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Disappearing texts could effectively erase Missouri's public record laws, lawyer says

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Carolina Hidalgo
/
St. Louis Public Radio
A lawsuit soon to be heard in the Missouri Court of Appeals stems from the use of the app Confide by senior staffers to then-Gov. Eric Greitens.

In Washington, the House committee examining what really happened at the Capitol on Jan. 6, 2021, is examining the possibility that then-President Donald Trump used a “burner phone” to hide his contacts from the public view.

In Missouri, hidden telecommunications are no hypothetical — but whether public officials can conceal their conversations with impunity remains a question for the Court of Appeals.

On one side is the Missouri governor’s office. Eric Greitens was governor in 2017 (and not yet embroiled in the scandal that would bring his resignation) when the Kansas City Star revealed he and his senior staff were using the disappearing text app Confide. A citizen, Ben Sansone, quickly filed a Sunshine Law request, seeking to find out who in Greitens’ office was using the app — and whether the messages could be seen like any other record of governance. When the governor’s office failed to respond in a timely way, attorney Mark Pedroli filed suit.

In litigation, Pedroli learned that no fewer than 27 Greitens’ staffers were using Confide — and he says he’s established they were using it for official government business. But he still ran into trouble. Cole County Judge Jon Beetem dismissed Pedroli’s suit, saying in essence that Missouri’s Sunshine Law only applies to government records that have been retained, while disappearing text messages cease to exist soon after arrival. Private citizens, Beetem wrote, had no right to sue over them.

Listen to Mark Pedroli on St. Louis on the Air

On May 12, Pedroli will argue before the Missouri Court of Appeals that Beetem got it wrong. He says the consequences are huge: If the lower court’s dismissal stands, government agencies in Missouri will have every incentive to not only shield their communications via apps like Confide, but also to destroy records with impunity. “Theoretically, yes, people could destroy the records, and there would be no recourse under the Sunshine Law,” Pedroli said on Tuesday’s St. Louis on the Air.

After all, Beetem suggested that Confide messages are not public records because they are not retained by government bodies. Under that logic, he writes, “a record is a ‘public record’ if an official decides to keep it, but not a ‘public record’ if the official decides to destroy it.”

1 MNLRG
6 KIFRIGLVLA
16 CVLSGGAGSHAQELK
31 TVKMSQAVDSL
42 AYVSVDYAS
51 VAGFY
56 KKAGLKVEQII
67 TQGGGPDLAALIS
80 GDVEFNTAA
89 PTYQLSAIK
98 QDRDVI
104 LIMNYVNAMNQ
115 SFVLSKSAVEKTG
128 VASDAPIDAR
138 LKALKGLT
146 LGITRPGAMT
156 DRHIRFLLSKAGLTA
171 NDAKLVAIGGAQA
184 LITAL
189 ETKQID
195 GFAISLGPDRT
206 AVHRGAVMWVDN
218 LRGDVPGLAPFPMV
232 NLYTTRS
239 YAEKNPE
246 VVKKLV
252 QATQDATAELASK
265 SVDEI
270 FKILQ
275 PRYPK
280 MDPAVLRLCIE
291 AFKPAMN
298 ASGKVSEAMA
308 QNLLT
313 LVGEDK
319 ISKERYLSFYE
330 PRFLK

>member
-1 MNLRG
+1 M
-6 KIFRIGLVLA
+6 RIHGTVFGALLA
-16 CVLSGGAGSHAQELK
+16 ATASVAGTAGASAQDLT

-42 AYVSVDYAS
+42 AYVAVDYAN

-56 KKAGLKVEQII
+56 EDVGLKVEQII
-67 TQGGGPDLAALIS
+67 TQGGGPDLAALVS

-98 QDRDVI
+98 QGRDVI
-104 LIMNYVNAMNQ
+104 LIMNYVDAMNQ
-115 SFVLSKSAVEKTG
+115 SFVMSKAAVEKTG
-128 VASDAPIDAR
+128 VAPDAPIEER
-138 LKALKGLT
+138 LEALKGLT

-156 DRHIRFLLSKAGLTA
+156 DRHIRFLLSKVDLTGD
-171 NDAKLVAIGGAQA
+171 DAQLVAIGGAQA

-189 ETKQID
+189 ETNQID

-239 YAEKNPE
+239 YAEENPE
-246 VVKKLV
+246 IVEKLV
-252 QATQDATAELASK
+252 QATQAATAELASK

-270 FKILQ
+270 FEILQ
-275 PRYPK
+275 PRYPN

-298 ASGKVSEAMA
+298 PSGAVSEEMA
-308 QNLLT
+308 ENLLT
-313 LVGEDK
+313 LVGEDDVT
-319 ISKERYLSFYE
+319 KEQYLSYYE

The only recourse under Beetem’s standard, Pedroli said, would be if the state’s attorney general chose to bring a criminal investigation using a different state law.

That has not happened in Missouri. While then-Attorney General Josh Hawley initially launched a probe into Greitens staffers’ use of Confide, his staff members allotted just 15 minutes for each staff interview and decided not to interview Greitens at all — because they thought Greitens “didn’t want to” talk. They suggested only a handful of Greitens staffers were using the app (something Pedroli later disproved) and soon found no violation of state law.

Only later did the public learn that Hawley’s own chief of staff, as well as a top deputy involved in the probe, were also using Confide.

After Hawley became a senator, the state treasurer, Eric Schmitt, became attorney general. Schmitt could have chosen to pick up the matter. But, Pedroli said, he had a conflict, too: “His former chief of staff at the Treasury also was on Confide at around the same time as Governor Greitens.”

Said Pedroli: “Everybody had a conflict of interest. But nobody talked about it. Schmitt should have said, ‘Look, somebody from my office used it. We can't pursue this. We're going to appoint an independent prosecutor. We're going to have somebody else look into this.’ Hawley could have done the same thing. No one did that.”

Ever since the Star first revealed the use of burner apps like Confide, the state legislature has talked about amending the Sunshine Law to make clear they are prohibited for government business.

“You always hear the legislators are going to do this, they're going to do that. But it just doesn't happen,” Pedroli said. “So we don't feel confident that we're going to get anything out of the legislature that really addresses this. … We need the Court of Appeals. And I think that's where the action is right now.”

St. Louis on the Air” brings you the stories of St. Louis and the people who live, work and create in our region. The show is hosted by Sarah Fenske and produced by Emily Woodbury, Kayla Drake, Danny Wicentowski and Alex Heuer. Jane Mather-Glass is our production assistant. The audio engineer is Aaron Doerr.

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Sarah Fenske joined St. Louis Public Radio as host of St. Louis on the Air in July 2019. Before that, she spent twenty years in newspapers, working as a reporter, columnist and editor in Cleveland, Houston, Phoenix, Los Angeles and St. Louis.

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